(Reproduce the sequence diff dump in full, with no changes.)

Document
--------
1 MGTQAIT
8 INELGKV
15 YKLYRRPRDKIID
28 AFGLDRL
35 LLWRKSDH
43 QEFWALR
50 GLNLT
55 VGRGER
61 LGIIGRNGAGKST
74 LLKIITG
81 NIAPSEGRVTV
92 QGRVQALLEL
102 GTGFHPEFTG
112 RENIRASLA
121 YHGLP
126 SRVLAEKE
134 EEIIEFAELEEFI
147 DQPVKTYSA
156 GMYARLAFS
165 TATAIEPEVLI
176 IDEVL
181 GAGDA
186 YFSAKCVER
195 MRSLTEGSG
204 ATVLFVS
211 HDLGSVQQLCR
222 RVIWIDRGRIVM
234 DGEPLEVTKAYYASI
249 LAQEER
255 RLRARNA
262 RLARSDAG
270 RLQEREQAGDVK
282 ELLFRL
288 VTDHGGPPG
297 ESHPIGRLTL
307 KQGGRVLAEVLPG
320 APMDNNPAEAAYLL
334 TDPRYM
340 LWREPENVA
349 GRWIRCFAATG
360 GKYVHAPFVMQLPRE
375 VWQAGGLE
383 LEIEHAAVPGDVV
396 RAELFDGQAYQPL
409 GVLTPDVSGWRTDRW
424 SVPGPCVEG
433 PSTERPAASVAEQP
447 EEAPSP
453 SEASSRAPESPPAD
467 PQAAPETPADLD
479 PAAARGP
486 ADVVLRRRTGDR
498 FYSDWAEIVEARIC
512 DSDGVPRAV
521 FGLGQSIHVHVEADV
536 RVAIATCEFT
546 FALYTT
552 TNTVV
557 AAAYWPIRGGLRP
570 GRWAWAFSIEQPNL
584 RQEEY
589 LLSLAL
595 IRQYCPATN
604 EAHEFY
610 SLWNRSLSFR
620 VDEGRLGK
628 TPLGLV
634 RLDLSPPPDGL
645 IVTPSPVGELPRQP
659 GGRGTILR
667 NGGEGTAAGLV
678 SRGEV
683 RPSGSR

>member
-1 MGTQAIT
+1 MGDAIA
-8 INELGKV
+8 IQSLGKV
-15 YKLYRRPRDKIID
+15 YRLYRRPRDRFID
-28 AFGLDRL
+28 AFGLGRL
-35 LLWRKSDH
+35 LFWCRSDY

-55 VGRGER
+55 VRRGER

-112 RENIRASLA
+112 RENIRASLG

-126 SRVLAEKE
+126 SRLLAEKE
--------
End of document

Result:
1 MGTQAIT
8 INELGKV
15 YKLYRRPRDKIID
28 AFGLDRL
35 LLWRKSDH
43 QEFWALR
50 GLNLT
55 VGRGER
61 LGIIGRNGAGKST
74 LLKIITG
81 NIAPSEGRVTV
92 QGRVQALLEL
102 GTGFHPEFTG
112 RENIRASLA
121 YHGLP
126 SRVLAEKE
134 EEIIEFAELEEFI
147 DQPVKTYSA
156 GMYARLAFS
165 TATAIEPEVLI
176 IDEVL
181 GAGDA
186 YFSAKCVER
195 MRSLTEGSG
204 ATVLFVS
211 HDLGSVQQLCR
222 RVIWIDRGRIVM
234 DGEPLEVTKAYYASI
249 LAQEER
255 RLRARNA
262 RLARSDAG
270 RLQEREQAGDVK
282 ELLFRL
288 VTDHGGPPG
297 ESHPIGRLTL
307 KQGGRVLAEVLPG
320 APMDNNPAEAAYLL
334 TDPRYM
340 LWREPENVA
349 GRWIRCFAATG
360 GKYVHAPFVMQLPRE
375 VWQAGGLE
383 LEIEHAAVPGDVV
396 RAELFDGQAYQPL
409 GVLTPDVSGWRTDRW
424 SVPGPCVEG
433 PSTERPAASVAEQP
447 EEAPSP
453 SEASSRAPESPPAD
467 PQAAPETPADLD
479 PAAARGP
486 ADVVLRRRTGDR
498 FYSDWAEIVEARIC
512 DSDGVPRAV
521 FGLGQSIHVHVEADV
536 RVAIATCEFT
546 FALYTT
552 TNTVV
557 AAAYWPIRGGLRP
570 GRWAWAFSIEQPNL
584 RQEEY
589 LLSLAL
595 IRQYCPATN
604 EAHEFY
610 SLWNRSLSFR
620 VDEGRLGK
628 TPLGLV
634 RLDLSPPPDGL
645 IVTPSPVGELPRQP
659 GGRGTILR
667 NGGEGTAAGLV
678 SRGEV
683 RPSGSR

>member
-1 MGTQAIT
+1 MGDAIA
-8 INELGKV
+8 IQSLGKV
-15 YKLYRRPRDKIID
+15 YRLYRRPRDRFID
-28 AFGLDRL
+28 AFGLGRL
-35 LLWRKSDH
+35 LFWCRSDY

-55 VGRGER
+55 VRRGER

-112 RENIRASLA
+112 RENIRASLG

-126 SRVLAEKE
+126 SRLLAEKE